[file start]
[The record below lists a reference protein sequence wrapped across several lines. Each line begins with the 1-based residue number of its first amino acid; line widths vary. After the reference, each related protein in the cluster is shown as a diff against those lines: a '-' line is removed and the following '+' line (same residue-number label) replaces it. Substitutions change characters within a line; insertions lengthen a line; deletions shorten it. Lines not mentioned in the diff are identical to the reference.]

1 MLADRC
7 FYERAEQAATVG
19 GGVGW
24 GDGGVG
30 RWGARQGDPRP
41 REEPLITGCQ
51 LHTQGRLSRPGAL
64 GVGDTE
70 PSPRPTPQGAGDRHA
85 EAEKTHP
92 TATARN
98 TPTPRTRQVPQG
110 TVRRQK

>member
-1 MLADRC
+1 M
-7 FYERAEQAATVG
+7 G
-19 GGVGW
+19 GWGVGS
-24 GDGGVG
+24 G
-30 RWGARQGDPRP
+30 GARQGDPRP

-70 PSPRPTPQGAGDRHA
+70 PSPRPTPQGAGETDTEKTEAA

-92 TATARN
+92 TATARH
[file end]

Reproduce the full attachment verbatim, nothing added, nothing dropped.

[The record below lists a reference protein sequence wrapped across several lines. Each line begins with the 1-based residue number of its first amino acid; line widths vary. After the reference, each related protein in the cluster is shown as a diff against those lines: a '-' line is removed and the following '+' line (same residue-number label) replaces it. Substitutions change characters within a line; insertions lengthen a line; deletions shorten it. Lines not mentioned in the diff are identical to the reference.]

1 MLADRC
7 FYERAEQAATVG
19 GGVGW
24 GDGGVG
30 RWGARQGDPRP
41 REEPLITGCQ
51 LHTQGRLSRPGAL
64 GVGDTE
70 PSPRPTPQGAGDRHA
85 EAEKTHP
92 TATARN
98 TPTPRTRQVPQG
110 TVRRQK

>member
-1 MLADRC
+1 M
-7 FYERAEQAATVG
+7 G
-19 GGVGW
+19 GWGVGS
-24 GDGGVG
+24 G
-30 RWGARQGDPRP
+30 GARQGDPRP

-70 PSPRPTPQGAGDRHA
+70 PSPRPTPQGAGETDTEKTEAA

-92 TATARN
+92 TATARH